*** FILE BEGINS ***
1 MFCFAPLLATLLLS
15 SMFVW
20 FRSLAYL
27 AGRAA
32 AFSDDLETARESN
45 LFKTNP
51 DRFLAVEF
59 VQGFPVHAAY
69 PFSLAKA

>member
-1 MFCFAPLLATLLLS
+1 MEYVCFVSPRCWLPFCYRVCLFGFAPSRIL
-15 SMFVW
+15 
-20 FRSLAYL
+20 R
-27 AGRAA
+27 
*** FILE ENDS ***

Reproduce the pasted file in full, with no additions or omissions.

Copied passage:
1 MFCFAPLLATLLLS
15 SMFVW
20 FRSLAYL
27 AGRAA
32 AFSDDLETARESN
45 LFKTNP
51 DRFLAVEF
59 VQGFPVHAAY
69 PFSLAKA

>member
-1 MFCFAPLLATLLLS
+1 MEYVCFVSPRCWLPFCYRVCLFGFAPSRIL
-15 SMFVW
+15 
-20 FRSLAYL
+20 R
-27 AGRAA
+27 